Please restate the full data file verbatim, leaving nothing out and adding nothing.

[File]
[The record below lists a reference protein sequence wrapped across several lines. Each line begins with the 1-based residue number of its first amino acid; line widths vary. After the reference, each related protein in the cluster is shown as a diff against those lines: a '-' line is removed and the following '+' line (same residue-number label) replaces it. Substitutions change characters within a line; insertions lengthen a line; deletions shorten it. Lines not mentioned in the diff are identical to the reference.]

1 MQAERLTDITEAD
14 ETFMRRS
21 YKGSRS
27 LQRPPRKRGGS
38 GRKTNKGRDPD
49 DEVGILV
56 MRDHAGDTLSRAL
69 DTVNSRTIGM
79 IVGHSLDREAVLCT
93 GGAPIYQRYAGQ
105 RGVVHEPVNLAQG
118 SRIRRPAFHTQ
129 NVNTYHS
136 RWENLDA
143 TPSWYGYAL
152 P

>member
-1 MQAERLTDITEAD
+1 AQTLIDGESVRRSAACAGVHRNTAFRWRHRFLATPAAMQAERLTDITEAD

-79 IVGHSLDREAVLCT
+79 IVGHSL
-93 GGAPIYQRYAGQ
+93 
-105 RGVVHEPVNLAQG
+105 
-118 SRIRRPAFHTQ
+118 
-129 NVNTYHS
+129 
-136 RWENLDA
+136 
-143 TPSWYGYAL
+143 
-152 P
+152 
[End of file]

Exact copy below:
[The record below lists a reference protein sequence wrapped across several lines. Each line begins with the 1-based residue number of its first amino acid; line widths vary. After the reference, each related protein in the cluster is shown as a diff against those lines: a '-' line is removed and the following '+' line (same residue-number label) replaces it. Substitutions change characters within a line; insertions lengthen a line; deletions shorten it. Lines not mentioned in the diff are identical to the reference.]

1 MQAERLTDITEAD
14 ETFMRRS
21 YKGSRS
27 LQRPPRKRGGS
38 GRKTNKGRDPD
49 DEVGILV
56 MRDHAGDTLSRAL
69 DTVNSRTIGM
79 IVGHSLDREAVLCT
93 GGAPIYQRYAGQ
105 RGVVHEPVNLAQG
118 SRIRRPAFHTQ
129 NVNTYHS
136 RWENLDA
143 TPSWYGYAL
152 P

>member
-1 MQAERLTDITEAD
+1 AQTLIDGESVRRSAACAGVHRNTAFRWRHRFLATPAAMQAERLTDITEAD

-79 IVGHSLDREAVLCT
+79 IVGHSL
-93 GGAPIYQRYAGQ
+93 
-105 RGVVHEPVNLAQG
+105 
-118 SRIRRPAFHTQ
+118 
-129 NVNTYHS
+129 
-136 RWENLDA
+136 
-143 TPSWYGYAL
+143 
-152 P
+152 